Bud Erickson, the Lions' publicity man, was on the public address system telling the crowd how the scoring would work. It was a sellout crowd, packing the high stands that flanked the field, out to see the season's first appearance of the Lions. The rookies would be of particular interest to them. They had settled in their seats, watching me trot along the sidelines, my number, which was zero, staring up at them like an eye. They listened to Erickson explain that "number zero," coming out, was not actually a rookie but an amateur, a writer, who had been training with the team for three weeks and had learned five plays, which he was now going to run against the first-string Detroit defense. It was a nightmare come true, he told them, as if one of them, rocking a beer around in a paper cup, with a pretty girl leaning past him to pay the hot-dog vendor in the aisle, had been suddenly carried down underneath the stands by a sinister clutch of ushers and encased in the accouterments (the tape, the supporter, the wraparound girdle, the thigh pads, the arm pads, the shoulder pads, the sweat shirt, the jersey, the silver helmet with the two protruding bars of the cage jammed down over his ears) and sent out to take over the team. The crowd was interested, and I was conscious, though just vaguely, of a steady roar of encouragement.

My team, the first-string Lion offense, was waiting for me, grouped in the huddle, watching me come, their faces unrecognizable, lost in the shadows of their helmets. For the first call the running play I had available for them—following Plum's and Morral's advice—was the 26 near 0 pinch. In it the quarterback receives the snap, turns and takes two steps straight back and hands the ball off to his 2 back coming laterally across from right to left. The ballcarrier then cuts into the No. 6 hole (the holes are numbered 9-7-5-3-1 from the right, and 0-2-4-6-8 leading out to the left). That is what is designated by 26—the 2 back into the 6 hole. The mysterious code words "near 0 pinch" referred to blocking assignments in the line, and I was never sure exactly what was meant by them.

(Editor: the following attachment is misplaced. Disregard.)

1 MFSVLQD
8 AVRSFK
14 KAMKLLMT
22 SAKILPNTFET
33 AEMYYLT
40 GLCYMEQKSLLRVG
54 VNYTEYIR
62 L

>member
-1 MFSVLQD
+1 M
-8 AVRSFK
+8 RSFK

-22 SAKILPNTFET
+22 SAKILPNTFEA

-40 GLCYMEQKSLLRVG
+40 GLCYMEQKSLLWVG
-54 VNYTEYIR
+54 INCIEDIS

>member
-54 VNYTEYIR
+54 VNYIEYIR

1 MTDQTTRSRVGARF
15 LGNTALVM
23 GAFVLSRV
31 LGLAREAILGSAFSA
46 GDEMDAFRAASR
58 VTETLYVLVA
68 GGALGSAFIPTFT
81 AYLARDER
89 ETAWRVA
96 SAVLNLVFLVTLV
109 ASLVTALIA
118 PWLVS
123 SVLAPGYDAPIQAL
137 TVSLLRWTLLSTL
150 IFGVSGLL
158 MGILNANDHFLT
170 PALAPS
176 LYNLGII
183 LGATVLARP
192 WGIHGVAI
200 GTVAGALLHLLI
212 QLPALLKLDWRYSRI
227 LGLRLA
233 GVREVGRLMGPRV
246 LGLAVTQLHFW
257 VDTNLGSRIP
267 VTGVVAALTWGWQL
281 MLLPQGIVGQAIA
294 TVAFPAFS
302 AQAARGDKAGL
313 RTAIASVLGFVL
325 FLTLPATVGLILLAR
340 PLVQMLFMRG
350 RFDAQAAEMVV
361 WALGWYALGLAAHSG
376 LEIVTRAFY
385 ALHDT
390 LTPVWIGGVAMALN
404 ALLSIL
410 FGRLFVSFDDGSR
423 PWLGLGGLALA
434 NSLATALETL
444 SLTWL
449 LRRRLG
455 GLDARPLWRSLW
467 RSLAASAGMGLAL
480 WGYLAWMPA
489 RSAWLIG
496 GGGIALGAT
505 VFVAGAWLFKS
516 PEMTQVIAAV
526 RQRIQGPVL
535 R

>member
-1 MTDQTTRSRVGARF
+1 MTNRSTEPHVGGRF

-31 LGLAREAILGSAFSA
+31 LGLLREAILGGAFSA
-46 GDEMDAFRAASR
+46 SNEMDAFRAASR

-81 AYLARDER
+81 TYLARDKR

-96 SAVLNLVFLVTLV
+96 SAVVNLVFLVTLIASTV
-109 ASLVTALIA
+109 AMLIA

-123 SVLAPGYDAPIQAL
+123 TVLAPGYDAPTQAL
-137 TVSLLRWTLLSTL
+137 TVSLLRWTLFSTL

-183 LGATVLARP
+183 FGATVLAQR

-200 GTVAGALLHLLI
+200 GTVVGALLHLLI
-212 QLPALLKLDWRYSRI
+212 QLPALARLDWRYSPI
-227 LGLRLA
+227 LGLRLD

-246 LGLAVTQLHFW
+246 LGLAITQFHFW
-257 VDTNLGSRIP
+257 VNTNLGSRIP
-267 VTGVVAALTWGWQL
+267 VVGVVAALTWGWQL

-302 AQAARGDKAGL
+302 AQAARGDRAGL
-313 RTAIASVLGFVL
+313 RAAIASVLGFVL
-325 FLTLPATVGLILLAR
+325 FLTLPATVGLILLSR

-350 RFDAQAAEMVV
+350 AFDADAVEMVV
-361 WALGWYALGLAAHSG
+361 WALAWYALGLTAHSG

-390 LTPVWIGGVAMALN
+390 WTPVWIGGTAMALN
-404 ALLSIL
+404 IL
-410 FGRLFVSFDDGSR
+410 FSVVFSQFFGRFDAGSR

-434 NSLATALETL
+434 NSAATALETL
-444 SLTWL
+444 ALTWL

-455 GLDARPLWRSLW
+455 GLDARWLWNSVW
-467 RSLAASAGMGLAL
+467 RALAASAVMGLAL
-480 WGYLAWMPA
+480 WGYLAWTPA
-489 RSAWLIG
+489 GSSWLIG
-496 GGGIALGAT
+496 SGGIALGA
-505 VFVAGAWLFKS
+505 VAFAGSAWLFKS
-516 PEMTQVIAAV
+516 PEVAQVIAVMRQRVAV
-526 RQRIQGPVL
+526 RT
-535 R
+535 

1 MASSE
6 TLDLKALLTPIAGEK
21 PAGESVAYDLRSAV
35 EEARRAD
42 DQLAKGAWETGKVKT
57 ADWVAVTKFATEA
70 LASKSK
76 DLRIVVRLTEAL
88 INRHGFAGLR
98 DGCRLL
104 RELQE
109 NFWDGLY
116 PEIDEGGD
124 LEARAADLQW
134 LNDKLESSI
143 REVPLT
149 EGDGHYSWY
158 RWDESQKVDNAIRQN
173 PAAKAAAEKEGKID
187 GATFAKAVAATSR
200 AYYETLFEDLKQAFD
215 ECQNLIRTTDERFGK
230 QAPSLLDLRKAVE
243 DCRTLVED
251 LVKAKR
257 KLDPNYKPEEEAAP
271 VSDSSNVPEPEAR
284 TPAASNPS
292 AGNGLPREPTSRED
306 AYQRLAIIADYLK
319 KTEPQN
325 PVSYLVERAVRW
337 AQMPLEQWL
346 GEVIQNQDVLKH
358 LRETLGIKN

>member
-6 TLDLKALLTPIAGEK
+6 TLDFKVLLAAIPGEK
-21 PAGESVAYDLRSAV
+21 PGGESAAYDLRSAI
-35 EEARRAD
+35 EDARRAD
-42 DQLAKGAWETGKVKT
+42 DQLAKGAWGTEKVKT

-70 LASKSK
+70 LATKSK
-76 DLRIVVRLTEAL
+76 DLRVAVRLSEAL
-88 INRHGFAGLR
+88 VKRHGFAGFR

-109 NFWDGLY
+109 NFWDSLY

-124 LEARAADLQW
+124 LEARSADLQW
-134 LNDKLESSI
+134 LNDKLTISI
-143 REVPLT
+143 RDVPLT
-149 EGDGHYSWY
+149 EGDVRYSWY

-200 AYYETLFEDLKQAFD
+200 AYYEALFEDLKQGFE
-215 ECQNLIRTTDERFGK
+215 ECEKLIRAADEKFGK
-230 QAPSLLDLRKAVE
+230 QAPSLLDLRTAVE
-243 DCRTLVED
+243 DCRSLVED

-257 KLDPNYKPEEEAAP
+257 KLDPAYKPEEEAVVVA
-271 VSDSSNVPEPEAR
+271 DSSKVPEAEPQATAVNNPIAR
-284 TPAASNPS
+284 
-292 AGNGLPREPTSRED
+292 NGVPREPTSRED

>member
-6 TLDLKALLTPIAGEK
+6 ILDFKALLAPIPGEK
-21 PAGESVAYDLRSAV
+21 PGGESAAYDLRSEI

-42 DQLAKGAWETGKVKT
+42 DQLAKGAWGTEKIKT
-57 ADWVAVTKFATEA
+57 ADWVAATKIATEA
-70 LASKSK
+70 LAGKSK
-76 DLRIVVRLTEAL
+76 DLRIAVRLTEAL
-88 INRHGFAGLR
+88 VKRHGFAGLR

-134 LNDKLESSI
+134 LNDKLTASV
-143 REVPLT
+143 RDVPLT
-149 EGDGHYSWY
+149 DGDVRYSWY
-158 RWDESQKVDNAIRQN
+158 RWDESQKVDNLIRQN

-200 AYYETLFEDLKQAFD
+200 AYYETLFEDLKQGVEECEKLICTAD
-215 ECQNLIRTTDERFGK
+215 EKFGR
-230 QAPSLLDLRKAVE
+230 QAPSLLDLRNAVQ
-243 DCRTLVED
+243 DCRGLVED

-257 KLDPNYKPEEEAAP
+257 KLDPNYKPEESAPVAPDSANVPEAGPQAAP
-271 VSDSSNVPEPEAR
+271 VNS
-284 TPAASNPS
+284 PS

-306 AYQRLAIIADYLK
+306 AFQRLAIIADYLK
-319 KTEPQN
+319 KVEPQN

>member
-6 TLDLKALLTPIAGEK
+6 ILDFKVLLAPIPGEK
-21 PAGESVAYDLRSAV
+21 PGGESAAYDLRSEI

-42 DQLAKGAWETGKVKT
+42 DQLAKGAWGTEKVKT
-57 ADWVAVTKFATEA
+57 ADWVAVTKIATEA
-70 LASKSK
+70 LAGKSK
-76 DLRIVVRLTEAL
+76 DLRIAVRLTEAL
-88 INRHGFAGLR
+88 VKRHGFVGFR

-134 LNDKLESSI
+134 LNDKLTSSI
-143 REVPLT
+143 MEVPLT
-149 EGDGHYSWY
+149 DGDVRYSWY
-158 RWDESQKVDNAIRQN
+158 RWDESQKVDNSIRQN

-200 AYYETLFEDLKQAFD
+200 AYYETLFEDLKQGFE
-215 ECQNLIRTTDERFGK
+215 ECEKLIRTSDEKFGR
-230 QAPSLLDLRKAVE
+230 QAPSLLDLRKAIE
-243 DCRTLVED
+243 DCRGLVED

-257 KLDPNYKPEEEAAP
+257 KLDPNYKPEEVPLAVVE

I went into the huddle and called out, "Twenty-six!" forcefully, to inspire them, and a voice from one of the helmets said, "Down. Down. The whole stadium can hear you."

"Twenty-six," I now hissed at them. "Twenty-six near 0 pinch, on three! Break!" Their hands cracked as one, and they streamed past me out of the huddle, moving up to the line of scrimmage fast as I wheeled and started for the line behind them.

I kept my eye on Bob Whitlow, my center, as he trotted up over the ball, and I followed in his tracks. Earl Morrall had told me that sometimes a quarterback, distracted, will stray off center as he walks up to the line of scrimmage, concentrating on the alignment of the defensive backs, perhaps considering the advisability of calling a checkoff play, and he will step up not behind the center but behind a guard, whose eyes widen inside his helmet as he feels the unfamiliar pressure of a hand under his backside, and more often than not he bolts across the line and causes an off-side penalty. On one occasion Jug Girard, playing quarterback then, stepped up behind a guard by error, but his count was so quick that the play was under way before the guard could demur, and the center beside him popped the ball back. It shot straight up in the air as the two lines came together, as if squeezed up like a peach pit by the pressure.

So I kept an eye on Whitlow, who was poised over the ball, and I ambled up behind him and rested a hand at the base of his spine, as if on a windowsill, a nonchalant gesture I had admired in certain quarterbacks, and I looked out over the length of his back to fix in my mind what I saw.